Our take on three of the most common abbreviations you may have seen populating digital articles and conversations.
If there’s one thing us makers of digital things love it’s nice bit of jargon. And it’s natural that in something evolving as quickly as the digital domain there are going to be a lot of new terms of art, often helpfully abbreviated into 2 or 3-letter acronyms. Helpful for us, maybe less so for you.
But there's no reason it has to be that way. So, as a starting point, here are our 30-second takes on three of the main offenders: UI, UX and IA.
UI, or User Interface
In the most general terms, UIs are the parts of technology that we directly interact with. The bits that we see, hear and touch. From the handle on a flint axe, to buttons, dials and switches, to high-resolution, touchable computer graphics. The UI is the (hopefully) comprehensible layer sitting on top of a piece of technology that lets us understand and control it.
In the area of digital design, UI has generally been synonymous with a related term, “GUI”, meaning a Graphical User Interface, or the graphics that appear on a computer screen. GUIs have evolved from green-on-black text command line interfaces, through windows-and-folder desktop metaphors to touch UIs that allow direct manipulation of content and where surrounding UI elements fade into the background or seem to disappear entirely.
But on top of this evolution, our notion of what a UI is has expanded rapidly in other directions in the last few years. Your phone is becoming something you talk to as much as tap, where the UI has no physical form, but must be smart enough to engage you in conversation.
The future of UI may be less Tom Cruise hand-waving at holograms and more a nice chat with an attentive pal.
UX, or User Experience
UX describes a set of design practices that focus on the needs, goals and, ultimately, the experience a person has when using a piece of digital technology.
UX has always been a part of digital design, even before it was given its name. For example, think of the continuous refinement of Amazon’s checkout process, which has been happening since its launch in 1994. That constant iteration, in response to user behaviour and feedback, is a cornerstone of a UX design process.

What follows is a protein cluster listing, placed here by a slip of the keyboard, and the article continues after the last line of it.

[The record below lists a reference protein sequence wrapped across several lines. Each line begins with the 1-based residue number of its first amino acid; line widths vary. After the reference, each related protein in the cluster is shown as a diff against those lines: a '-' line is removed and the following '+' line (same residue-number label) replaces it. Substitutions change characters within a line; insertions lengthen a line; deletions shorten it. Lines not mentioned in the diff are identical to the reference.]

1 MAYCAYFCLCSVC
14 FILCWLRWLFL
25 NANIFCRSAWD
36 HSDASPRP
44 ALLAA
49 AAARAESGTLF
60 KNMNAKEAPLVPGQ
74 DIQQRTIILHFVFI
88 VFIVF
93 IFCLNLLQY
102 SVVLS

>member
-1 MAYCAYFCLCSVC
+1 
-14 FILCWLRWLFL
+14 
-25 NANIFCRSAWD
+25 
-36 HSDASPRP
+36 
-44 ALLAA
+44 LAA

But it’s only in the last decade that awareness of UX approaches and practices has more-or-less taken over the digital design community. Symbolised by the ubiquity of the “UX” acronym, from the re-framing of long-established design principles in terms of digital experience, to the cottage industry in important-sounding job titles (why be a boring old Designer when you can be a UX Systems Architect?).
I’d argue it’s a little presumptuous to think you can actually design a person’s experience of something. People and their personal experiences are all very different and change from moment to moment. But maybe that recognition is the point and the value of UX. Stepping back from a literal reading of the term, it gets us designers and developers out of our own heads, away from the cleverness of design and technology, and points us where we need to stay focused: on the goals of the people who use the things we make.
IA, or Information Architecture
Like traditional architecture, IA is concerned with designing structures and environments, but (as the name would suggest) for information and data, rather than people.
To say there’s a lot of information on the web is a bit of an understatement. But we’re generally only interested in the tiny portion of it that is relevant to us and what we’re currently up to. How easy it is to find that information, from using search engines at the largest scales, to navigating to the right page on a website and the right place on that page at the smallest scale, is down to good (or bad) IA.
IA sorts, categorises, shuffles and structures information into a form that users can get to quickly and make use of easily. And it’s key to making websites and apps sustainable. A lack of IA planning and design will often lead to a website that can’t scale and is overwhelmed as content is continuously added to it.
Good IA tends to be invisible, something it has in common with a of lot of good design. But if you’re using a website and get where you need to be with little or no effort, or your intuition about searching for something turns out to be spot-on, it’s probably the result of carefully considered IA behind the scenes.
Hopefully you can see that what lies behind acronyms like these isn’t some kind of forbidden occult knowledge. When we digital designers and developers use this jargon, it’s certainly not to try and confuse anyone else. Our jobs become a lot easier when the people we work with have a clearer idea about what we do (and vice versa, of course). Any designer or developer worth their salt should feel the same way, and should be more than happy to explain things to anyone who takes the time to ask. So don’t be shy.